3.3 Extra territorial scope

As per Article 3(1) the GDP Regulations, organizations outside the EU too are obligated to protect personal data of people in the EU. So, organizations in India too, who either control or process personal data of the EU people, will have to adhere with them. The legislative intent of GDP Regulations is to protect personal data of people in the EU irrespective of their nationality or residence; every person in the EU is protected. The IT Regulations do not have extra territorial scope. They only regulate companies in India who collect and process sensitive personal information of Indian citizens. They exclude foreigners living in India, which seems rather strange. Given the impetus on promoting medical tourism there is no reason why their medical records should not be protected. Similarly, an Indian e-wallet company could have data of Indian citizens as well as expats. Unless there is a legal mandate, companies will not come forward and execute contracts to impose obligations on them for protecting data of foreigners living in India. It is, therefore, essential to extend the same protection to all persons in India, regardless of nationality.

3.4 Pre-conditions for data processing

Under rule 5, the IT Regulations mandate that the data subjects must know the reason and end purpose for such collection. However, once the data is collected the information providers do not know if the data can be used for any other purpose apart from the one informed to them. They also do not have any idea on the intended recipients of their data. The GDP Regulations treat "consent" in a more responsible manner and go a few steps ahead of the IT Regulations. These enlist principles for data collection under Article 5. These provide that at the time of taking consent, the data controller must provide its ID and contact details along with the identity of the data recipients or category of the recipients, the period for which the personal data will be stored and the criteria for determining that period and information on the right to lodge a complaint with a supervisory authority in case the information provider anticipates breach of their data privacy rights. So, the consent is sought for every stage; be it for collection, recipient's identity, purpose of collecting data, forwarding to other recipients etc.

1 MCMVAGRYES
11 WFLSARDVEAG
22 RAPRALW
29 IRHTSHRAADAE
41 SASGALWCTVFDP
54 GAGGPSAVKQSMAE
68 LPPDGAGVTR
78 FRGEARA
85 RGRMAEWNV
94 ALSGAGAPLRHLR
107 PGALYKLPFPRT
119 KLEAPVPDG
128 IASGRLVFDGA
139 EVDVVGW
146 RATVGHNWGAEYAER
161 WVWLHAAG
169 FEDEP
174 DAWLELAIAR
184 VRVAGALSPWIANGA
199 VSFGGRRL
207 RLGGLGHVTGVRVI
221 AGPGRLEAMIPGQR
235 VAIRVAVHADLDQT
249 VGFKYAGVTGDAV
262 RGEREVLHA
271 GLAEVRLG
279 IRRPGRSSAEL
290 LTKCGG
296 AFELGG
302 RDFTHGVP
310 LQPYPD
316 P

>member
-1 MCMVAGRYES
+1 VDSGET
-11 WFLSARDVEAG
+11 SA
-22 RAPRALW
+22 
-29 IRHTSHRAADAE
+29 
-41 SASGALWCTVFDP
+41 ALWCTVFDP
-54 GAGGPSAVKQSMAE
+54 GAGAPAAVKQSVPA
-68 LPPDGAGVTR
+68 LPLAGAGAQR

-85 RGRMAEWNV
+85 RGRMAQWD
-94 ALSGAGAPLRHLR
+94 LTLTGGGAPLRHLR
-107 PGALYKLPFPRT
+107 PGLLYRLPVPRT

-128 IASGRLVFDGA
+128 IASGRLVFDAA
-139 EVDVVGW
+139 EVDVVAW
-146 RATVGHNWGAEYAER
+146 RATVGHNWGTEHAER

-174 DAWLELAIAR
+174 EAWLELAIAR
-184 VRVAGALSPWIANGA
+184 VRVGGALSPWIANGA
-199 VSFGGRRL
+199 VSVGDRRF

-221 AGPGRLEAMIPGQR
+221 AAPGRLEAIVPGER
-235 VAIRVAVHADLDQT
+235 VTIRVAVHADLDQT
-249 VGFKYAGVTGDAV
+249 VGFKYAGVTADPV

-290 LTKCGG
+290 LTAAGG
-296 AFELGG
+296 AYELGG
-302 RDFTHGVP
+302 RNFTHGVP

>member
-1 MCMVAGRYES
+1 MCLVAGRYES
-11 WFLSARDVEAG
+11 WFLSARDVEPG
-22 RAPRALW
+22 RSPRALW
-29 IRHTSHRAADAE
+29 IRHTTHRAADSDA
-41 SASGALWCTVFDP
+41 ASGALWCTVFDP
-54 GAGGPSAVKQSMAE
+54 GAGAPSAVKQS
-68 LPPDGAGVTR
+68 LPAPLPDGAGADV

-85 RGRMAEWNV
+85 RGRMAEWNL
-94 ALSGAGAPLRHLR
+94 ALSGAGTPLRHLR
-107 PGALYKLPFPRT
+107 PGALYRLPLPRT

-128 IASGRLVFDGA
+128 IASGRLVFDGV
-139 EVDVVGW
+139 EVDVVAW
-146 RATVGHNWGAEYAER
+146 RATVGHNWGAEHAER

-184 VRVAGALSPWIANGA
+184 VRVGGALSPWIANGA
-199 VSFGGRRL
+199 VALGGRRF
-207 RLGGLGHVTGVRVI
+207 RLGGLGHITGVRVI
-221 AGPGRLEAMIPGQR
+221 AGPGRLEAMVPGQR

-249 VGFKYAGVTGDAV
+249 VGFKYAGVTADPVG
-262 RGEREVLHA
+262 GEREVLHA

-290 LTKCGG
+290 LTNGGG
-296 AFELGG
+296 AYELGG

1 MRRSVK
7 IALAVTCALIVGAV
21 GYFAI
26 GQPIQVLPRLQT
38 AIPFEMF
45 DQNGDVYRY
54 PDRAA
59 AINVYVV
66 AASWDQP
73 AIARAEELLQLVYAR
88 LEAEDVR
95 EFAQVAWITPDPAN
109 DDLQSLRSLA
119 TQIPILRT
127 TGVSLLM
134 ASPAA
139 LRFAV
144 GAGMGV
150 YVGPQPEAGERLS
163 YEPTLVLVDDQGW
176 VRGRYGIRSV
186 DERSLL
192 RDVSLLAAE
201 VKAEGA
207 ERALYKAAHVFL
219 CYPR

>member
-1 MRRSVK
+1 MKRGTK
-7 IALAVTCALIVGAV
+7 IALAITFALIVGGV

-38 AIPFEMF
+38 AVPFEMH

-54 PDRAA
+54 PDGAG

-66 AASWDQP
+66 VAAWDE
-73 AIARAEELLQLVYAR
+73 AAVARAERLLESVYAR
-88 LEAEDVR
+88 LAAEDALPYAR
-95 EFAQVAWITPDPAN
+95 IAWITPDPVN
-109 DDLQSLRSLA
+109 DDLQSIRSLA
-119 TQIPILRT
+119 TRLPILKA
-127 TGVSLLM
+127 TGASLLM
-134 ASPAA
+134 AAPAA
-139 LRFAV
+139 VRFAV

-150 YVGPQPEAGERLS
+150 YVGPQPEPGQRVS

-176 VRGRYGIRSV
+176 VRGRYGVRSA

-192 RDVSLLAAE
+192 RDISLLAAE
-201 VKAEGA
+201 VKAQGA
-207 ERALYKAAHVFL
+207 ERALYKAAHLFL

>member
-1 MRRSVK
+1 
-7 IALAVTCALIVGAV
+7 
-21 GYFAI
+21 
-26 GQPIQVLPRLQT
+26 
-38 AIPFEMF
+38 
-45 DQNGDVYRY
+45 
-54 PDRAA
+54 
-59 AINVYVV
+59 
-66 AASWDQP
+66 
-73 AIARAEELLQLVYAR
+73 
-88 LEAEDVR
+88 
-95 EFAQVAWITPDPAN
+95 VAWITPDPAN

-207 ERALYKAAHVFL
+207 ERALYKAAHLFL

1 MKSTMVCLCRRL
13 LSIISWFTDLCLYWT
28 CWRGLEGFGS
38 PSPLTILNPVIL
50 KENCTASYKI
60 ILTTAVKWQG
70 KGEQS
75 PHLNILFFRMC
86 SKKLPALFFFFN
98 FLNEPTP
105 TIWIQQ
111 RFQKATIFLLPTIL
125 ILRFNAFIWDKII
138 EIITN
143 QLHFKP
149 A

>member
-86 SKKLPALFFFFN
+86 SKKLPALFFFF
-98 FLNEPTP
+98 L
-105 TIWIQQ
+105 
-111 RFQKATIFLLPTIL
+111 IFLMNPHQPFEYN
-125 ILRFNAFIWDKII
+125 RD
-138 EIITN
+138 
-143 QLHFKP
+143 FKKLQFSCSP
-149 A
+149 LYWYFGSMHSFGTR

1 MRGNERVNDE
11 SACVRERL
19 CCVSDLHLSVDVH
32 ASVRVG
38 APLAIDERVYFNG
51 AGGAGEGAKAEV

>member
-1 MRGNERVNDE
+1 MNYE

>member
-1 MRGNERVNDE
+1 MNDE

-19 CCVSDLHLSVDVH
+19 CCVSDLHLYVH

3.5 Child's consent

The IT Regulations having nothing specific with respect to seeking consent of children before collecting their data. In contrast, Article 30 the GDP Regulations mandate that consent from the holder of parental responsibility over the child is sought and reasonable efforts are made to verify that such holder has tendered consent on the child's behalf. But, the word "reasonable" is very subjective; and, the regulations do not explain what "reasonable efforts" would mean. It is left to the interpretation of data collectors and processors. This is a very tender issue and both the regulations need to address the issue in an effective manner.

3.6 Right to be forgotten

Rule 5 of the IT Regulations gives an option to the information provider to withdraw consent for using his data. The company cannot, thereafter, use the information of such provider. So, right to give consent for usage of certain information comes with the right to withdraw such consent too. The GDP Regulations also provide for this. Additionally, Article 17 grants a right to the information provider to ask the controller to erase his data from the company's records without any undue delay. This ensures that the controller cannot retain the data any longer with it and rules out access to the same to any third party in the future. The information cannot even be used for any purpose, including studying behavioral characteristics of a data subject.